Three masked intruders have entered Jamaica High School and police emergency units have responded, the city announced around 2:25 p.m. Thursday on its NYC Alerts Twitter feed.
A long-awaited — and long overdue — new subway entrance to the E and F lines in Briarwood finally opened for business on Monday.
The entrance, on the north side of Queens Boulevard near the library, was first planned for fall 2012 before weather, the discovery of lead paint and other delays sometimes slowed construction to a crawl.
Memo to elected officials and NYPD brass: Don’t hold your collective breath waiting for Community Board 13 to give up on the prospect of a new 116th police precinct, preferably around Rosedale.
That was the clear message sent Monday night when the board approved its Fiscal Year 2016 funding priorities, with site selection for a new police station occupying its accustomed place at the top of the list.
A multimillion-dollar city project completed ahead of schedule is as rare as a traffic-free morning on one of the many highways running through Kew Gardens.
With the opening of the new northbound Van Wyck Expressway viaduct last week, just one part of the extensive Kew Gardens Interchange project, at least one of those scenarios will come to fruition.
An alleged serial tagger from Astoria was indicted last week.
Michael Mestric, 30, is believed to have left his graffiti tag “AOE” on surfaces as diverse as highway walls, traffic control boxes, trees and even the Astoria Park observation deck.
The new executive director and president of the Queens Museum says the institution is at a key point in its development “and we’re going to do great things. It’s a gem.”
Laura Raicovich, 41, was named last week to head the art museum located in Flushing Meadows Park. A native of Roslyn, LI, Raicovich now lives in Manhattan with her husband and 5-year-old son.
In 1930 the city was marking the parcels to be taken for the construction of a new highway called the Grand Central Parkway and the IND subway in Kew Gardens.
On the northern corner of Queens Boulevard and Union Turnpike was the Burrows and Archers Turnpike Garage. It was at the time the oldest gas station in Forest Hills and a neighborhood institution since 1911. Its owner was Lemuel Burrows, who lived at 50 Greenway South in Forest Hills Gardens. At the right in the photo is the rear of the garage as seen from Union Turnpike.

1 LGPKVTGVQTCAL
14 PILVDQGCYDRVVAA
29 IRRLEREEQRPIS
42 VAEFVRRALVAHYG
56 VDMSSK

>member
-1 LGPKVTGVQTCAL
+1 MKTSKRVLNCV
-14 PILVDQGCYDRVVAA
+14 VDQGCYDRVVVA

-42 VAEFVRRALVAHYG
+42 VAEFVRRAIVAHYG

Almost anyone who has tried them will say there is no meat replacement that can compare to a juicy steak and no dairy replacement that will taste as good as a big bowl of vanilla ice cream covered with hot fudge.
DF Mavens CEO Malcolm Stogo is trying to change that.
A new line item in the city budget will allow for added trash cleanups and beautification at major intersections and commercial strips in Eastern Queens.
Councilman Mark Weprin (D-Oakland Gardens) on Monday announced the allocation of more than $72,000 that will pay for workers in programs run by The Doe Fund and The Horticultural Society of New York.
Memories of the terrorist attack on the World Trade Center 13 years ago still run deep in Queens. The borough lost an estimated 283 people and they will not be forgotten.
Events in Queens to commemorate the anniversary will begin on Sunday and run through Saturday, Sept. 13.
For the second time this year, the defunct Parkway Hospital at 70-35 113 St. in Forest Hills has been auctioned off.
On Aug. 8, Auberge Grand Central, a Rego Park-based limited liability company, placed the winning $1 million bid on the former medical center, which closed in 2008, in Queens Civil Court.
The New York City Department of Health will spray a mosquito-killing pesticide throughout multiple Queens neighborhoods between 8:15 p.m. on Tuesday and 6 a.m. on Wednesday in order to reduce the risk of West Nile virus infections.
Corona, east of Jackson Heights along Roosevelt Avenue, is bounded by the Grand Central Parkway and Junction Boulevard. It was once known as West Flushing and was the home of the National Race Course from 1854 to 1856, when it was renamed Fashion Race Course, after a champion horse. The race track closed in 1866.
Corona got its name in 1870, when a developer began building homes on the old race track property. By the turn of the century, it had a moderate Jewish population mixed with Italian immigrant laborers. After World War I, when much of Queens was still farmland, Corona had its own newspaper, six public schools, two parochial schools and a “colored” congregational church.
Two motor vehicle accidents killed residents of Southeast Queens this past week while a third in St. Albans killed a Flushing resident.